MANAGEMENT: More On Leadership
Recent Western Cape Business News
The UCT Graduate School of Business (GSB) is re-launching its flagship leadership development programme this August in a bid to give executives and leaders new tools to lead in the unprecedented economic times.
According to Elaine Rumboll, Director of Executive Education at the UCT GSB, the move has been prompted by the reality that the world is changing so fast it is “simply not appropriate for courses of this nature not to change as well.”
“We are living in epochal times,” she said. “Climate change, economic crises and political instability challenge us at every point – and no-one really knows how it is all going to end. One of the roles of business schools must be to help leaders and executive understand the effects of change and the challenge of living in complex times, as well as deepen their understanding of who they are and how they will lead in such an environment.”
Rumboll says that for this reason, the new-look Leading Executive Programme has shifted its focus to understanding complexity and what course director Chris Breen calls “opening the space for new possibilities” - both in individuals and organisations.
“The course is informed by the ideas coming out of complexity and eco-systemic learning theories. It aims to challenge our dominant, and usually unconscious, reliance on linear complicated ways of seeing the world and to open up the space to see it in different ways,” said Breen. “This will include the deliberate introduction of paradigms that are usually sidelined such as African and ecological wisdom to shake up and interrogate the way delegates make decisions and how they act in the world.”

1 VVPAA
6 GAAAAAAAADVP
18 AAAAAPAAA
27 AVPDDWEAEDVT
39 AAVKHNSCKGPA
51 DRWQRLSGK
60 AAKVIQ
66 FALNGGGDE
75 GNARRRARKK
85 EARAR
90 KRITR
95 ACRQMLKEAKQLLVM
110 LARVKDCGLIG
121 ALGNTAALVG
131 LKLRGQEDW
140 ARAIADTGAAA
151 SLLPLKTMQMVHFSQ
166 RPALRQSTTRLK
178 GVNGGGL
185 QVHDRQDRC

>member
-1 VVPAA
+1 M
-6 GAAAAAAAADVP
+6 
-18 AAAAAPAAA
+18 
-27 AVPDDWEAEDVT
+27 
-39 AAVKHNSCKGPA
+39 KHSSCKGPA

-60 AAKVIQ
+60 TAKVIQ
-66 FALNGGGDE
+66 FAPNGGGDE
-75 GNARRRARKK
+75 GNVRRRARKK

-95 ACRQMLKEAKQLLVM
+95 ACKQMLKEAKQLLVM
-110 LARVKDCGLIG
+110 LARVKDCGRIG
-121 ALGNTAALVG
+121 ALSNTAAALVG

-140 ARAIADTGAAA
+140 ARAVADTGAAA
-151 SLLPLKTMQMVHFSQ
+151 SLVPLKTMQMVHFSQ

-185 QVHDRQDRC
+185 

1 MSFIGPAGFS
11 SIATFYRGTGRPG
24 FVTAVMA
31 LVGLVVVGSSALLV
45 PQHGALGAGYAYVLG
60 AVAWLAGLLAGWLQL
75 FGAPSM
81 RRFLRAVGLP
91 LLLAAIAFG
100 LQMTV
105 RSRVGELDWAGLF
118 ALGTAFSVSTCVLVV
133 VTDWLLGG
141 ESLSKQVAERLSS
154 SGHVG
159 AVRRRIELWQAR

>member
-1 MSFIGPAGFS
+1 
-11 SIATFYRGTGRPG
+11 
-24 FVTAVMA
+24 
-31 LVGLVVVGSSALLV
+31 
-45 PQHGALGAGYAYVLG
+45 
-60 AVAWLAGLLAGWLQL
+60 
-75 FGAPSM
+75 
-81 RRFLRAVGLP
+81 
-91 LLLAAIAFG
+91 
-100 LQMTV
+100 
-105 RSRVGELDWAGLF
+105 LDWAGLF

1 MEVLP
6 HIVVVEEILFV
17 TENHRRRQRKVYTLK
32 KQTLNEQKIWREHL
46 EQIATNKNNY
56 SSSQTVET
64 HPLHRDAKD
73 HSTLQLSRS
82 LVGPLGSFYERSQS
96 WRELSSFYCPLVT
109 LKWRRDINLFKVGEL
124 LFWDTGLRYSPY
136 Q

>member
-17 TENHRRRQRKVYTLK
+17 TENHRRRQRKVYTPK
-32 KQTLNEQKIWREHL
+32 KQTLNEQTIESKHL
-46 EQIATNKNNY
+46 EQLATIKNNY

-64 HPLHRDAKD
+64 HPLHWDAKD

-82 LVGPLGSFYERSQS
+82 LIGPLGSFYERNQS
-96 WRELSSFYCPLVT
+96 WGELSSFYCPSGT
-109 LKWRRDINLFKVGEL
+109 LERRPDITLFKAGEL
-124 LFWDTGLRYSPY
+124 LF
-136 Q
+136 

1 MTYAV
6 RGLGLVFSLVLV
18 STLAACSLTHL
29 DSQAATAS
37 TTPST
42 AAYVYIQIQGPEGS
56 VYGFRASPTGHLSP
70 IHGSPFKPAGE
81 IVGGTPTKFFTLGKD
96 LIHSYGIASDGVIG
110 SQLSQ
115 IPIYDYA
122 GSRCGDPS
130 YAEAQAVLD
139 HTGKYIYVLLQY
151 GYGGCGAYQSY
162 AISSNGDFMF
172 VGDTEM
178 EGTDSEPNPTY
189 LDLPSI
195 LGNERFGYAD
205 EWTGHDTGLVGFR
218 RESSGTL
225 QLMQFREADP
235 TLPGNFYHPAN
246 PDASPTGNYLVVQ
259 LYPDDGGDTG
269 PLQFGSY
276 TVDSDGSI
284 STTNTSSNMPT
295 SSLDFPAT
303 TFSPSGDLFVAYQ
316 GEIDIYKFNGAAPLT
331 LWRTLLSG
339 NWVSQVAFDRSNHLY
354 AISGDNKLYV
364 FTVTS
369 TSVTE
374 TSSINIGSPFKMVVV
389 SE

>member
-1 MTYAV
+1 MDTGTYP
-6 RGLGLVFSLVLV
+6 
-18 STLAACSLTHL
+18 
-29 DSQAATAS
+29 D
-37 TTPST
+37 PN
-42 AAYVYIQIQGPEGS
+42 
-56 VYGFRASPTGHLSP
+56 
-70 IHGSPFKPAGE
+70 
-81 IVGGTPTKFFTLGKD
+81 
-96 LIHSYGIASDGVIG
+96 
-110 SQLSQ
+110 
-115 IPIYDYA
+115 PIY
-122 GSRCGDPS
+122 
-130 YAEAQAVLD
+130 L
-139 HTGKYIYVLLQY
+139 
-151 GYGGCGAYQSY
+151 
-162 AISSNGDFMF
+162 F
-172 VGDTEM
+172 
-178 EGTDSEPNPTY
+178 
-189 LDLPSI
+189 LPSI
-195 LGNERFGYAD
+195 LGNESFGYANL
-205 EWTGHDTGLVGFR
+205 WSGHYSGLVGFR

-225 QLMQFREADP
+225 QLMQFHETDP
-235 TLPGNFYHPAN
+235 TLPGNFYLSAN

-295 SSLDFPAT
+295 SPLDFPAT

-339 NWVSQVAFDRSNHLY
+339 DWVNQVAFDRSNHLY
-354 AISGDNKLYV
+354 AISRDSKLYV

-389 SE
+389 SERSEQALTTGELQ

Breen added that the two week programme will be highly interactive and revolve around two key themes: personal leadership and the organisation of the future.
“Because self knowledge is the bedrock of good leadership, delegates will initially be invited to look inward and identify what they bring to the situation. They will be challenged to find what they are failing to notice and what possibilities are open for them that they are not aware of,” said Breen.
During the second half of the programme, this focus will be broadened outward to take in the whole organisation – with a specific emphasis what the organisation of tomorrow will look like.
“By working with information that each delegate brings from their own experience, we will seek to identify what the drivers of future organisations will be, what possibilities are likely to open up and what changes might be made in today's organisations to ensure that these are set on the course we want them to be on tomorrow,” said Breen.
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